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Grgurev v. Licul

United States District Court, S.D. New York

January 26, 2017

FERDO GRGUREV and OMER GRGUREV, individually and derivatively, Plaintiffs,
v.
MILAN LICUL, BRANCO TURCINOVIC, DENNIS TURCINOVIC, FIVE “M” CORP., 268 SH RESTAURANT CORP., DELMONICO'S DISTRIBUTION LLC, and 268 SH RESTAURANT CORP., Defendants, and OCINOMLED LTD. and 50/50 RESTAURANT CORP., Nominal Defendants.

          MEMORANDUM OPINION AND ORDER

          GREGORY H. WOODS United States District Judge.

         Plaintiffs Omer and Ferdo Grgurev and Defendants Milan Licul and Branko Turcinovic are experienced restaurateurs who have owned and operated restaurants together for many years. Unfortunately, the relationship between them has now gone to pot, devolving into this acrid stew which, after long simmering, has now come to a boil. The amended complaint asserts a smorgasbord of fourteen derivative and direct claims ranging from trademark infringement to tortious interference. Defendants have asserted five counterclaims, including a petition for dissolution of one of the corporations that they co-own with Plaintiffs. In addition, all parties have informed the Court of their intention to bring cross-motions for sanctions, and Plaintiffs have recently moved for a preliminary injunction barring Defendants from making any repairs, renovations, or improvements to one of their jointly owned restaurants while this action is pending. Now before the Court, however, is Defendants' motion to realign the parties and to dismiss twelve of Plaintiffs' claims. For the reasons that follow, Defendants' motion to dismiss is GRANTED IN PART and DENIED IN PART.

         I. BACKGROUND[1]

         A. The Relationship Between the Parties

         Plaintiffs Omer and Ferdo Grgurev and Defendants Milan Licul and Branko Turcinovic (the “Co-Owner Defendants, ” and collectively with Plaintiffs, the “Co-Owner Parties”) are equal co-owners of Nominal Defendants Ocinomled Ltd. (“Ocinomled”) and 50/50 Restaurant Corporation (“50/50”). ECF No. 26, Am. Compl. (“AC”), ¶¶ 16-19. Because they each hold a 25% ownership stake, the Plaintiffs together and the Co-Owner Defendants together each represent half of the voting power of each these entities.

         The Co-Owner Parties formed Ocinomled “in or around 1998” for the purpose of purchasing Delmonico's, a restaurant located at 56 Beaver Street in Manhattan.[2] AC ¶ 16. Ocinomled is a closely held corporation and does not have a governing operating agreement or shareholders' agreement. AC ¶ 18, 97.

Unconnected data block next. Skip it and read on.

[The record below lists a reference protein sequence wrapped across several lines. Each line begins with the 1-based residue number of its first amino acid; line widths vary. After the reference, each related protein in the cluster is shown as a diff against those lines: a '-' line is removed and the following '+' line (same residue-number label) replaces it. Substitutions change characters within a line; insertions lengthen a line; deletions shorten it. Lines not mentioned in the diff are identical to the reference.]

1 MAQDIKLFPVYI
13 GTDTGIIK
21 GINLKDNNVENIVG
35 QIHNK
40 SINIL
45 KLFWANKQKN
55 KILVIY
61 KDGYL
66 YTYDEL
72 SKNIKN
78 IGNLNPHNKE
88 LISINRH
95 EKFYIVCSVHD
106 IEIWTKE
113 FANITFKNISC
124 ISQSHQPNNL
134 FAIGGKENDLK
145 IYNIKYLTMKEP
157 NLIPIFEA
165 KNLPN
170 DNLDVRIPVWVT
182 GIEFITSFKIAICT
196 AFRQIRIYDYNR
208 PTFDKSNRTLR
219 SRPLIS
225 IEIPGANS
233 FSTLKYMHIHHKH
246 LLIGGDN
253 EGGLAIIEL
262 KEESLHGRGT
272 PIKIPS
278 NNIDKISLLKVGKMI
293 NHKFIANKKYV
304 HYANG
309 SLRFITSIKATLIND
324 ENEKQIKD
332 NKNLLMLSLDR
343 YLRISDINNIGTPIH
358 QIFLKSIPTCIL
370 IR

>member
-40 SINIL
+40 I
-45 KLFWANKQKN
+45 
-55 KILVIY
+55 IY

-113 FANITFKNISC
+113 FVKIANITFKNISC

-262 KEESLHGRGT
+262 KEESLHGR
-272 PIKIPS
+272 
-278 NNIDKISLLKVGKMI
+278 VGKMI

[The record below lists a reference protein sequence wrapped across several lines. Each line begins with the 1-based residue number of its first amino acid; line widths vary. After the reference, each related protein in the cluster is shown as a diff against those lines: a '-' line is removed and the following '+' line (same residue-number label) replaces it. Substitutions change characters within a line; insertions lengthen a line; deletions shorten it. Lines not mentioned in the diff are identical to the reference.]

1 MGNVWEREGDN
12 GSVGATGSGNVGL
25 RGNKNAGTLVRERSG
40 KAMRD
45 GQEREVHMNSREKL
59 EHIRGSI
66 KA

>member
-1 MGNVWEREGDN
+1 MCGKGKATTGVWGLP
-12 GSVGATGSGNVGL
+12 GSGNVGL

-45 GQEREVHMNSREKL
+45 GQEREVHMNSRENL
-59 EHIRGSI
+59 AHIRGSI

Prior to forming Ocinomled, the Co-Owner Parties had partnered together for many years in the operation of other restaurants, including Scaletta. AC ¶ 19. Scaletta is located at 50 West 77th Street in Manhattan and is operated through Nominal Defendant 50/50. Id. The Co-Owner Defendants have owned other restaurants separate and apart from those that they own with Plaintiffs, including Murano and Arno, the latter of which they own and operate through Balarini Restaurant Corporation. AC ¶ 20.

         According to the amended complaint, Defendant Milan Licul was, “at all relevant times, ” responsible for maintaining the financial books and records of both Delmonico's (through Ocinomled) and Scaletta (through 50/50). AC ¶ 21, 122. Licul engaged the same accountant to maintain the books for both restaurants. AC ¶ 123. Licul was also the president of 50/50. AC ¶ 193.

         B. Delmonico's and the DELMONICO'S Marks

         Delmonico's has been described by the New York Times as “possibly the most famous name in American restaurant history.” AC ¶ 27, Ex. A. “In operating and promoting its restaurant, Ocinomled maintains the classic and upscale ambience for which Delmonico's is famous, and its menu includes classic Delmonico's dishes, such as Lobster Newburg, Oysters Rockefeller, Baked Alaska, Eggs Benedict, Chicken a la Keene and, of course, Delmonico's Steak.” AC ¶ 23. According to Plaintiffs, the “high-end reputation of the restaurant is inextricably tied to the DELMONICO'S name.” Id. Plaintiffs allege that Delmonico's “has been extremely profitable for the last fifteen years” and has averaged annual net revenues of at least $5 million for the past several years. AC ¶¶ 29-30.

         In acquiring the Delmonico's restaurant, Ocinomled also acquired the right to use the “Delmonico's” name, as well as “all other rights” to that name held by the seller, CIBE Beaver LLC. AC ¶ 17. In 2004, Ocinomled filed an application with the U.S. Patent and Trademark Office (the “USPTO”) for registration of the DELMONICO'S service mark in Class 43 for Restaurant Services (the “Restaurant Mark”). AC ¶ 24. That application is assigned U.S. Serial Number 76577253. Id. In 2007, Ocinomled filed an application with the USPTO for registration of the DELMONICO'S trademark and service marks for various products and services covered by Classes 8, 16, 18, 21, 25, 29, 30, 34, and 41, including cutlery, cookbooks, bags and briefcases, dinnerware, clothing, prepared foods, salad dressings and sauces, cigars and cigar accessories, and entertainment services (the “Product Mark, ” and collectively with the Restaurant Mark, the “Marks”). AC ¶ 25. That application is assigned U.S. Serial Number 77301695. Id.

         Both of Ocinomled's registration applications are “suspended in accordance with USPTO procedure pending resolution of a concurrent use registration application made by an unrelated party in connection with its operation of an unrelated restaurant using the Delmonico's name in or around Albany, New York.” AC ¶ 26.

         Plaintiffs alleges that the Marks “are famous and are an iconic symbol of a fine dining steakhouse.” AC ¶ 27. They also allege that the Marks “invoke the goodwill associated with the historical roots of the Delmonico's restaurant.” Id.